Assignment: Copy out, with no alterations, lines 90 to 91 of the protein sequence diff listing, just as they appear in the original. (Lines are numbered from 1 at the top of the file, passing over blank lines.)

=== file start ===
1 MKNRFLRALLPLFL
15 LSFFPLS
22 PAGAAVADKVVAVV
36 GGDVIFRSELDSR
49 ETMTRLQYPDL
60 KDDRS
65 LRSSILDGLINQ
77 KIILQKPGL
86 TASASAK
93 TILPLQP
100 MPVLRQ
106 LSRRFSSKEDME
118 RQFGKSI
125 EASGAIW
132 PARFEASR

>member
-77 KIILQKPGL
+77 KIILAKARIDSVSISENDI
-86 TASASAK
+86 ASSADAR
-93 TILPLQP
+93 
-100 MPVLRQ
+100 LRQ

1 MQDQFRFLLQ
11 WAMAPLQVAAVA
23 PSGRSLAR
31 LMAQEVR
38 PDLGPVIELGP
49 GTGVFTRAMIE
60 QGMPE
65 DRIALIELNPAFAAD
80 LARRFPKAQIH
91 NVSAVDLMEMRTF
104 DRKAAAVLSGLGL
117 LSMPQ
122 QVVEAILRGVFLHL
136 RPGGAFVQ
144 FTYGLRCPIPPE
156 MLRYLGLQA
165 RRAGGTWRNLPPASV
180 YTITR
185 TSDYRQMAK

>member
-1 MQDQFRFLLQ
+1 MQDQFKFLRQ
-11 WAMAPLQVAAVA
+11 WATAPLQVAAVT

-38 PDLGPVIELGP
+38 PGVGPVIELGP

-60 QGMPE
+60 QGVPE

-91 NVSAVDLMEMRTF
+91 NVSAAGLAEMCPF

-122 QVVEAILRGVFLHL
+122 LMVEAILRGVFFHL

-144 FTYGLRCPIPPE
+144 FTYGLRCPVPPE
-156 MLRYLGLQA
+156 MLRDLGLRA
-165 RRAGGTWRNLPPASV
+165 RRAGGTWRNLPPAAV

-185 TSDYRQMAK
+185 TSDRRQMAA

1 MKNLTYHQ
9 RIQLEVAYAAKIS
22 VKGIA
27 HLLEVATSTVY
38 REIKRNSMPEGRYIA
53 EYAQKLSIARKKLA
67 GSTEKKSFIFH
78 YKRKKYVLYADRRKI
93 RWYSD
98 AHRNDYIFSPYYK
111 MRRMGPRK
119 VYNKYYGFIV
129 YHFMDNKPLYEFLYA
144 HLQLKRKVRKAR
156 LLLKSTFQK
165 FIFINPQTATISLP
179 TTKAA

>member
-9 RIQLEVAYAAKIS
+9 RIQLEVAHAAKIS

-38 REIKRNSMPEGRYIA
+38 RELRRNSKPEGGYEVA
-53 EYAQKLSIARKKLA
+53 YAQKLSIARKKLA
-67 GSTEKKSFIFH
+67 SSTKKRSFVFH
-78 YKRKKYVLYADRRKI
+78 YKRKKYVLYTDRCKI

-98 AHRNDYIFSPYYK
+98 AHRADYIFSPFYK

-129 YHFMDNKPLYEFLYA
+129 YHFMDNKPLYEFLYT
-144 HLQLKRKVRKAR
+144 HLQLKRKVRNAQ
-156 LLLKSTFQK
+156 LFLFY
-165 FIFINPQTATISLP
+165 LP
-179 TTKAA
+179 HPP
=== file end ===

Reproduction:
+67 SSTKKRSFVFH
-78 YKRKKYVLYADRRKI